Perhaps the greatest impediment to the widespread acceptance of air travel as the key mode of transportation in this country, and around the world for that matter, was the ever-present perception of the danger of flying. During the 1920s and 1930s, survival in air transportation was almost akin to living in the Wild West of the nineteenth century, comparable to traversing the country in covered wagons through Indian territory. Airliner crashes became constant newsreel fodder, and mothers begged their sons to take the train and not fly. The Fokker Trimotor or Curtiss Condor seemed like lumbering box kites just waiting to be swatted out of the sky by a fierce storm.
However, each successive decade following World War I did indeed manage to see incremental and then quantum advances in aircraft design, and as a consequence, airframe and systems reliability marched steadily forward. Compare the change from the wooden Fokker X to the all-metal Ford Trimotor. It was a wooden-wing spar in a Fokker that broke apart in a thunderstorm killing famed Notre Dame football coach Knute Rockne and galvanizing public sentiment against air travel. It was nothing less than a tectonic shift from the corrugated Ford to the sleek monocoque Boeing 247, and then the grand DC-3 in 1936.
These aircraft brought new standards of flying safety and reliability, but all things remained relative, and airplanes still had a nasty tendency to crash. As discussed later, the airlines of the 1930s were obsessed with advertising campaigns aimed at bolstering the safety of flight and the quality of their product. American Airlines even went so far as to broach the subject of safety in their ads. That frankness seemed to have a positive effect overall, but flying was still not like taking the old, dependable train.
Following World War II, four-engine transports like the Lockheed Constellation and Douglas DC-6, along with the new twins from Convair and Martin, launched the next refinement of the technological base featuring pressurized passenger cabins and strong all – metal construction utilizing new advanced aluminum materials. Augmenting this were radio navigation aids, a flight engineer to handle the new complex technologies, weather mitigating devices such as heated wing and tail leading edges and propeller deicing systems, and of course, the obvious redundancy of two more engines on the larger transports.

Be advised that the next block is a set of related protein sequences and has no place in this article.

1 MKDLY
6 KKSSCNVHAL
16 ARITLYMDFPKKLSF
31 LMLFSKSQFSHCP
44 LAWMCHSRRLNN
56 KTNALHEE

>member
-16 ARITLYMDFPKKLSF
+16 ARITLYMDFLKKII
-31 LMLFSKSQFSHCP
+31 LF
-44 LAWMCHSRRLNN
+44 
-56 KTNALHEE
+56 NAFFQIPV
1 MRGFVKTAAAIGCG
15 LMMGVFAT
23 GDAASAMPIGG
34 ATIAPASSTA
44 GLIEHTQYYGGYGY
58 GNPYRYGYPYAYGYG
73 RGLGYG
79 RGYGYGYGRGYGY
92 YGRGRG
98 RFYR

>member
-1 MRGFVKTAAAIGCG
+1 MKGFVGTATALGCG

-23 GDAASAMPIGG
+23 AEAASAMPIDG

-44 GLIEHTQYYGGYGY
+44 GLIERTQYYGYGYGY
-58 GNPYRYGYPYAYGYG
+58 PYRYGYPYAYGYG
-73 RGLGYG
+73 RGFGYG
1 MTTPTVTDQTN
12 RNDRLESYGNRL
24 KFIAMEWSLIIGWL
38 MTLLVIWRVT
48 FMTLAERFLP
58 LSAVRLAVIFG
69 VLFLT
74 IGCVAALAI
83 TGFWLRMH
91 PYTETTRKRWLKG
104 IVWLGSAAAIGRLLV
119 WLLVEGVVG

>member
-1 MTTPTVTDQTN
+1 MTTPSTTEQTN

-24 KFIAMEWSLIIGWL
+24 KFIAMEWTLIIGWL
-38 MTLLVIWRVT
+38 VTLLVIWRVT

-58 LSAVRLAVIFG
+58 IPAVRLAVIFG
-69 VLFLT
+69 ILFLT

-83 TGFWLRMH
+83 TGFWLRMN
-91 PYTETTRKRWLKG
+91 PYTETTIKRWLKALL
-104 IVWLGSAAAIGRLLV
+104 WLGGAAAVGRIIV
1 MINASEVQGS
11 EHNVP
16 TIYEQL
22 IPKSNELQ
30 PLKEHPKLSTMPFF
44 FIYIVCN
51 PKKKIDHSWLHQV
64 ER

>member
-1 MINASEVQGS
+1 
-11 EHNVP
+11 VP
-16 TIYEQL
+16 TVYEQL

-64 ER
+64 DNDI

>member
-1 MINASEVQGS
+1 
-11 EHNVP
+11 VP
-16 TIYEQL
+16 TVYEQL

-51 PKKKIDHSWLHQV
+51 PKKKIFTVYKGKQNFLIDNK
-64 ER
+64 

And yet, airliners kept running afoul of consistent safety records. Airplanes still crashed often enough to give many folks a fleeting second thought before boarding a “giant silver bird” or “queen of the sky” bound for points near and far. Train service continued to maintain its passenger appeal even throughout the 1950s. So what was causing that persistent, albeit lowered, sense of worry when it came to flying commercially?
The Civil Aeronautics Administration (CAA) mandated that all Low – and Medium-Frequency (LMF) radio ranges be decommissioned in favor of new the technology, Visual Omni Range (VOR). Lighted airways were nearly a relic of the past, leftovers of the airmail open cockpit days. Most major airports were now equipped with Instrument Landing System (ILS) precision approach aids, and en route traffic radar centers popped up across the nation to separate airplanes from one another along the airways. Aircraft were flying higher and avoiding more weather, flying faster to stay ahead of that weather, and flying with greater fuel range
As the airline industry matured and grew, new modern "super airports" came into existence to serve the equally new and modern airliners carrying more and more passengers every year. Here we see a gleaming new LaGuardia Airport terminal and tower with a United DC-3 flying overhead in 1939. The terminal building contained a glamorous restaurant and sweeping observation deck back in the day when a trip to the airport was considered an exciting excursion for the entire family. (Mike Machat Collection)
so as to be able to go around that weather. Advanced weather radar onboard the DC-6B, DC-7 series, and 1049/1649 Constellation series (covered in Chapters 3, 4, and 5, respectively) all added more margins of dependability to daily airline operations. So why were airliners continuing to fall out of the sky?
For all the technology invented to improve piston – powered airplanes, and as the working and regulatory environment for fast aircraft continued to grow (although always seemingly behind the latest speed and efficiency of the airplanes it served), it appeared that two chronic problems kept hampering a better safety record for airliners in the late 1940s and the 1950s: unreliable technology and weather.